Reloading vs. Cheap Factory

Discussion in 'Reloading' started by Texas1911, Mar 1, 2008.

  1. Texas1911

    Texas1911 TGT Addict

    May 29, 2017
    Austin, TX
    Let's say for these common calibers, what would the savings be for a comparable to factory load?

    .45 Auto ($14.50 / 50 WWB)
    8mm Mauser ($13 / 20 Prvi Partisan)
    .223 Remington

    I'm wondering about reloading, but I can't deny that I'm a bit paranoid that I'll squib load or overload something. I guess I'd need to see the process.
     


  2. phatcyclist

    phatcyclist Active Member

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    Feb 22, 2008
    Austin, TX
    Well the one thing about reloading is, that the initial purchase is huge. I haven't started with pistol calibers yet, mainly because the cost/benifit ratio isn't there for me (yet). Rifle rounds are a different story. I can tailor my loads for the particular gun I am shooting them in, and can get tangible accuracy gains from that. None of my pistols are race guns or target pistols, so I know the only thing I would be saving is a little money. Since I don't have a progressive press though, the time I would spend loading pistol rounds would negate the price difference to me.

    I was somewhat hesitant myself before I decided to start. As long as you can be consistent it isn't a problem. I do everything in stages, that way I am not having to remember where each case is. I take them out of one pile, do a process to it, and then move it to a finished pile. The only exception is after I throw powder, I always seat a bullet after I do that.
     
  3. Owlcreekok

    Owlcreekok New Member

    Using my Graf & Son catalog I came up with these prices for your calibers:

    .45 ACP $0.18 per round

    8 x 57 $0.75 per round

    .223 $0.18 per round

    This is assuming that all components are in the purchase price , brass and all. The brass will last "x" number of times so that can be amortized over the life. I used the cheapest bulk rifle bullets in the book for .223 and the cheapest .45 cast bullet. 8mm can be cheapened a little, but as with most rifle cartridges there is not a lot of savings. The military chamberings can be cheap, as you see. This is due to the availability of bulk brass and bullets.

    I cast my .45 bullets and have scrounged metal long enough, as well as brass, that a box of 50 .45's costs me about $1.50.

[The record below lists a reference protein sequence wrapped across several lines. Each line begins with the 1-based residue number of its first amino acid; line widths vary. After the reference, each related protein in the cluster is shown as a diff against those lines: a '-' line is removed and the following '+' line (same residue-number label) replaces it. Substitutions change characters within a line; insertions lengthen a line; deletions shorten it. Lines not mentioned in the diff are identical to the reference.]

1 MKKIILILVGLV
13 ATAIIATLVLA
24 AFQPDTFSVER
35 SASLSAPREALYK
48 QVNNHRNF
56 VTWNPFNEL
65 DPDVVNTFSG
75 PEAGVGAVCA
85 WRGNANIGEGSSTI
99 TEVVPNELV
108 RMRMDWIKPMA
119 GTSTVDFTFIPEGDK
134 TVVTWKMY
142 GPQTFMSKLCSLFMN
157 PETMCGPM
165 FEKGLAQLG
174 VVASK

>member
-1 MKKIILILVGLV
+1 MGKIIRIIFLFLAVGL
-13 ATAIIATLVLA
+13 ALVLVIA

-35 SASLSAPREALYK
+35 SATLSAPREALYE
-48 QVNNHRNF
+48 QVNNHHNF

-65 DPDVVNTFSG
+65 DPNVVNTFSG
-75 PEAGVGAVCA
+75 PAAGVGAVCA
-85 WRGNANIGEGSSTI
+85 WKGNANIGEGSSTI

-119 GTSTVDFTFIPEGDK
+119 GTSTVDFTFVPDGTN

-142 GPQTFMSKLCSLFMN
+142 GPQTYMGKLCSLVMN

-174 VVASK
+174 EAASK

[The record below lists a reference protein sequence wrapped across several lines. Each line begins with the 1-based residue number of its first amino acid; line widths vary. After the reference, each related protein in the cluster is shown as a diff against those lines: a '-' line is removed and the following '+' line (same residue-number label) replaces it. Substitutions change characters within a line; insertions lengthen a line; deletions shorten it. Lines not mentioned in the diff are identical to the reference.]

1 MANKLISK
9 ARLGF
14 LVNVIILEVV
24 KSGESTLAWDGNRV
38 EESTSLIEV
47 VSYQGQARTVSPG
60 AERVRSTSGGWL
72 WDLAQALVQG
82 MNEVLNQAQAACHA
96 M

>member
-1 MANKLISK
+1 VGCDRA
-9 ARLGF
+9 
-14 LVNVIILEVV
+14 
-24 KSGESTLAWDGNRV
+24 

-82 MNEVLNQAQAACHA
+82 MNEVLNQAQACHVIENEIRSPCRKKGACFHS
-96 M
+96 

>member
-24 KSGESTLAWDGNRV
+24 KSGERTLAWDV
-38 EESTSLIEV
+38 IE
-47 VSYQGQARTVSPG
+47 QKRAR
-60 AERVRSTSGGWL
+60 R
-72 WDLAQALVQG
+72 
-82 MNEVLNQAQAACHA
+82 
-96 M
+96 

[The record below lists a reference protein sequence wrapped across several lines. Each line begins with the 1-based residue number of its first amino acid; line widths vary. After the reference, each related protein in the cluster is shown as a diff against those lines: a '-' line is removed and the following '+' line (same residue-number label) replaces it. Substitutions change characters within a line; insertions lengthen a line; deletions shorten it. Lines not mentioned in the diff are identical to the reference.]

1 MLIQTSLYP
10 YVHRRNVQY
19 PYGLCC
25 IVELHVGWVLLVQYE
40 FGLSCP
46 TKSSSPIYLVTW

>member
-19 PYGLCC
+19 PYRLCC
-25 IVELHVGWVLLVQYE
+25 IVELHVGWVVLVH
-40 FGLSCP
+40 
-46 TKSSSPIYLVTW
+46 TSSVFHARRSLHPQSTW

I bought gobs of .223 abd .308 FMJ's two years ago, so my current cost for AR and FAL feed is pretty low. On the order of $0.14 and $0.16 respectively. (IF I remember right)

    I didn't include hazmat or shipping in the prices I ran, by the way. As was said, the initial investment is huge. It takes a while to make the money back. I love reloading almost as much as shooting, so the entertainment offsets a lot for me.
     
  4. Texas1911

    Texas1911 TGT Addict

    May 29, 2017
    Austin, TX
    Works out to be about $9 / box in .45 ... that's a fair savings.

    It's incredibly cheap to reload .223!

    I've been saving my .45 and 8mm brass in the hopes that it might be reloaded some day.
     
  5. chevydeerhunter

    chevydeerhunter Well-Known

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    Feb 23, 2008
    San Antonio
    The longer and more you reload, it will offset the initial cost. At $9 a box for .45, you can't beat it.

    It's also a very relaxing hobby, IMHO and I now regret selling my equipment.
     
  6. randy191145

    randy191145 New Member

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    Mar 9, 2008
    [FONT=Tahoma,]My cost for 45acp 200 lswc over 3.8 clays is $4.81 for 50rds.[/FONT]

    You can see your cost with the calculator below.
    [FONT=Tahoma,]Handloading Cost Calculator[/FONT]

    http://www.handloads.com/calc/loadingCosts.asp
     
  7. Texas1911

    Texas1911 TGT Addict

    May 29, 2017
    Austin, TX
    Wow, looks like reloading is the way to go.
     
  8. LHB1

    LHB1 Active Member

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    Mar 4, 2008
    Houston
    Cost of reloaded pistol ammunition can vary widely based on bullet cost/source. The cheaper you can find/make/buy bullets, the cheaper the ammo. Cost can vary from about $4.00-$9.00 per box of 50 for .45 ACP. As far as the danger in reloads, the danger is directly related to carelessness, sloppy techniques, or trying to make "hotter than factory" loads. Reloads are as safe or dangerous as YOU MAKE THEM. I have been reloading for 44 years and still have all my fingers, toes, and eyes. I consider myself in more danger while driving my car than when shooting my reloads. But I am very careful about shooting anyone else's reloads unless I know them REALLY well.
     
  9. RangeMasterTX

    RangeMasterTX New Member

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    Mar 6, 2008
    Texas
    Generaly reloading will eventualy pay for itself, what you reload determines how fast that happens. I started reloading .375 h&h and ,458 winmag-my equipment paid for itself in a few hours.
     
  10. ReVrEnD_0341

    ReVrEnD_0341 Active Member

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    Feb 22, 2008
    Austin, TX
    I really need to get some reloading equipment. I have thousands of 9mm, .45, 5.56, 30-30, .308, and 300 Savage. So far I have not found a non reloadable case I have shot. Just need a tumbler, press, and all that stuff.

    I can reload shot shells, but since prices were so low on them for so long kinda got away from it.
     

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